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The Lamb and Innocence

6 Pages 1430 Words

THE LAMB AND INNOCENCE The works of William Blake are often mentioned as painted visions. The pictures he gives in his poems, especially The Songs, are not merely descriptive visions but dramatic and deeply psychological works.
The world of innocence is painted through the perception of children. The whole atmosphere is evoked by nursery rhyme and melodious songs in consequence of which the poems may seem a little bit simple but in fact they carry a heavy meaning and idea of the poet’s concept of religion and innocence.
In Blake’s epoch, children were considered to be sinful before God for only the ones who accepted Christ were forgiven and were the heirs of eternal life. Children, incapable of making such decisions as to accept and follow Christ were automatically taken to be condamned. Blake’s idea was accordingly revolutionary. He believed that the innocence was the state of perfection similar to that of God. It was the state of man before the fall of Adam and Eve, the state of incessant joy and a mind which knows the virtues of delight. According to Blake the children were not born condamned but were the owners of innocent souls which were in close touch with God. They were His constant companions. The experienced mind, on the other hand has lost these virtues and accepts the existence of God logically and by reasoning. The idea of God has to be then incomprehensible (because of the lost virtues) and the image of God is that of someone powerful and frightening who is required to kee!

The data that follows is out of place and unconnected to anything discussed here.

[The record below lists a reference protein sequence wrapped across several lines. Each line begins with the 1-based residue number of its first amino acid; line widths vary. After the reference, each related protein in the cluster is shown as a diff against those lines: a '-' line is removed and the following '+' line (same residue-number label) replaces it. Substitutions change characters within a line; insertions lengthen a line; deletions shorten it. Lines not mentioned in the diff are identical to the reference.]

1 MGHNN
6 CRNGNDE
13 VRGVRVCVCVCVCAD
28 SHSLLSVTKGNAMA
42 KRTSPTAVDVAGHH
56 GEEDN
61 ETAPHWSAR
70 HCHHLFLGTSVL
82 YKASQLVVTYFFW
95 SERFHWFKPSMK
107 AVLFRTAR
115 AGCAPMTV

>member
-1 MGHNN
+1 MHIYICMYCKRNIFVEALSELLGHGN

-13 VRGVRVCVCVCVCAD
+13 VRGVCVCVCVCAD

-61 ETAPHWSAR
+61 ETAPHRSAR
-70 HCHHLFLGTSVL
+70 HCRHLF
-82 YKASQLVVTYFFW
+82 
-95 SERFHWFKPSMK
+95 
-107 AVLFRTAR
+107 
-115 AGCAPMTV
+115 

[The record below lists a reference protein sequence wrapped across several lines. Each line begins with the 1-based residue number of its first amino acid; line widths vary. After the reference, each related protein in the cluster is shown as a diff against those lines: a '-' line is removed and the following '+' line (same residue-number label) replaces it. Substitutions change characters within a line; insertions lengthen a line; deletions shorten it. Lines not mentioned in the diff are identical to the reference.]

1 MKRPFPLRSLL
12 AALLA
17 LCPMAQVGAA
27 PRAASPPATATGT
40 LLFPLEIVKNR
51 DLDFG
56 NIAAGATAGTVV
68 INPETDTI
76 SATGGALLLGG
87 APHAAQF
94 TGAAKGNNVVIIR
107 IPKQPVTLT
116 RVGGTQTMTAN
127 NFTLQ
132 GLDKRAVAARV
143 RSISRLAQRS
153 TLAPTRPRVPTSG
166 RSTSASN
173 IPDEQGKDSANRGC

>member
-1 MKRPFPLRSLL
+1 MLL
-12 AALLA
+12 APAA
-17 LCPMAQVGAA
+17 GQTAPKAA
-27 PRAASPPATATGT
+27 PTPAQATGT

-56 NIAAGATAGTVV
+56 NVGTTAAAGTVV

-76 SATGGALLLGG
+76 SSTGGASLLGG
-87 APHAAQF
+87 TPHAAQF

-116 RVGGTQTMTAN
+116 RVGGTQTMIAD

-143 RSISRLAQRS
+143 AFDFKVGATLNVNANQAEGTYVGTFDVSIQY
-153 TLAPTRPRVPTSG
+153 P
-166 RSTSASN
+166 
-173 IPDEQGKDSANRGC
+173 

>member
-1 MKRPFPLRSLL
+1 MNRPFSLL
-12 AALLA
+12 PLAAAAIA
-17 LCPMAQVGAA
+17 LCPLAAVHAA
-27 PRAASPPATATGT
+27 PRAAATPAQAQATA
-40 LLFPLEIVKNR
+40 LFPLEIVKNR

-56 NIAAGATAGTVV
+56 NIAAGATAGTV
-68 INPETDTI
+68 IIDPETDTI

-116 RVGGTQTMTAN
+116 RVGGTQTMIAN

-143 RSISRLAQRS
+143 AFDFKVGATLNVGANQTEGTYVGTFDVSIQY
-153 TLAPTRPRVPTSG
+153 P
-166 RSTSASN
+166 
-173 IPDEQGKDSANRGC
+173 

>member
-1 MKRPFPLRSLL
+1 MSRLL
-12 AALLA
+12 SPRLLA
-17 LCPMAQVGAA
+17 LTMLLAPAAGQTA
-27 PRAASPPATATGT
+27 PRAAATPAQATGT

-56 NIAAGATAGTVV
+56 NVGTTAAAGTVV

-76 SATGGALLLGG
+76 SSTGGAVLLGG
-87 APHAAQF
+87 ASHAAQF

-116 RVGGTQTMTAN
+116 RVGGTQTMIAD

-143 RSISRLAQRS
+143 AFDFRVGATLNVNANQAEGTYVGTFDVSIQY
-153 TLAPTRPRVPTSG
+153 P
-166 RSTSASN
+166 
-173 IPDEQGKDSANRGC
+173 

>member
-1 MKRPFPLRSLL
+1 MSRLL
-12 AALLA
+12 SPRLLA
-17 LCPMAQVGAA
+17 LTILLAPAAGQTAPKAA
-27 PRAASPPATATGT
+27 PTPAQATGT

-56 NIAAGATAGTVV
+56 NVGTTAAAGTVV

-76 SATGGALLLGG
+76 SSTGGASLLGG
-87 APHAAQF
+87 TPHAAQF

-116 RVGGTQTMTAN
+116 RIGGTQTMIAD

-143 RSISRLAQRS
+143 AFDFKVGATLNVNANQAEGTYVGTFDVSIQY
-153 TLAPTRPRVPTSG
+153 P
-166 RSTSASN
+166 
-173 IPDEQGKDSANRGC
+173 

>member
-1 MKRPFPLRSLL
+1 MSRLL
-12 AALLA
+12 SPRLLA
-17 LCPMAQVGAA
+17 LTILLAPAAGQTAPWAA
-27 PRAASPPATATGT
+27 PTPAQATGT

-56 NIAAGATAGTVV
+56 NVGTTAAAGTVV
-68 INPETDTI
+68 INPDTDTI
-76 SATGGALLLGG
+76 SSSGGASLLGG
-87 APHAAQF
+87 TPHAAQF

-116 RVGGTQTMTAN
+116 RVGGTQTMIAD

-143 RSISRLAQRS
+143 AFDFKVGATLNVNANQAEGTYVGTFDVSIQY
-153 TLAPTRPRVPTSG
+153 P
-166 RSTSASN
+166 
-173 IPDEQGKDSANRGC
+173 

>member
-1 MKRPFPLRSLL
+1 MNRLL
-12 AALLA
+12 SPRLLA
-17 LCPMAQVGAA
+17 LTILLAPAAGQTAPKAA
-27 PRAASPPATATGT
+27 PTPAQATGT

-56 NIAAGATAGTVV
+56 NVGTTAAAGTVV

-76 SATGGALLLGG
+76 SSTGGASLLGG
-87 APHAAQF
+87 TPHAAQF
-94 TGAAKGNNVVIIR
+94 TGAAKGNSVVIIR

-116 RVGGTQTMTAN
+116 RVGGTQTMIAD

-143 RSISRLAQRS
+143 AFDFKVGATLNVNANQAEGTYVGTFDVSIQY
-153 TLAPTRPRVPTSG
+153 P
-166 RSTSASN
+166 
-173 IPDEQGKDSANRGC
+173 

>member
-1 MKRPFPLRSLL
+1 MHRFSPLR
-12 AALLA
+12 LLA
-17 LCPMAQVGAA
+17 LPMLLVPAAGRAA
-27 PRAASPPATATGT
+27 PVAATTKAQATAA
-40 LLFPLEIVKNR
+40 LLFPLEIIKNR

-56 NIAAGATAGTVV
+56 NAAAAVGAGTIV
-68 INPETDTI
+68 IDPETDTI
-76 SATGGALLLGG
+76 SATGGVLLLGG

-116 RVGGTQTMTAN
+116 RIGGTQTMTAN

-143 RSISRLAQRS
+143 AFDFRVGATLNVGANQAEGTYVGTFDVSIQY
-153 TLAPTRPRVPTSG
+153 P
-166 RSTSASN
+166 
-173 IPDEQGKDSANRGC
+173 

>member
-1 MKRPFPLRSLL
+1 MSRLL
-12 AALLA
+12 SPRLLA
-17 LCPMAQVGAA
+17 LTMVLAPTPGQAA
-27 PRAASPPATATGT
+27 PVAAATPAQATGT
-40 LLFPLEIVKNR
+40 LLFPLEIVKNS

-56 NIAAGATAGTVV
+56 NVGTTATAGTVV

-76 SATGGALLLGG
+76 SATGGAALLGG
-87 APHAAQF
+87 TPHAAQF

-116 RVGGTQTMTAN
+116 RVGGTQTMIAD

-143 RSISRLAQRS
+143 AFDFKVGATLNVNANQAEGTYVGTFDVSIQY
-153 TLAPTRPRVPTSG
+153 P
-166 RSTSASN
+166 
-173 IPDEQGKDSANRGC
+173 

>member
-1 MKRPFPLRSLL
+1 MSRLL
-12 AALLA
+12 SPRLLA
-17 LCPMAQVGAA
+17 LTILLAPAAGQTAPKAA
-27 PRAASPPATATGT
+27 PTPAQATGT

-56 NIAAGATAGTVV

p the world in order. In experience, religion is degenerated into the notion of control and prohibition. ( Gillham,1966).
The key poem in the Songs of Innocence is The Lamb. The speaker is a child addressing an animal ( specifically a lamb) and asking about its creator
Little Lamb, who made thee?

Gave thee life, and bid thee feed…
Gave thee clothing of delight…
Gave thee such a ...

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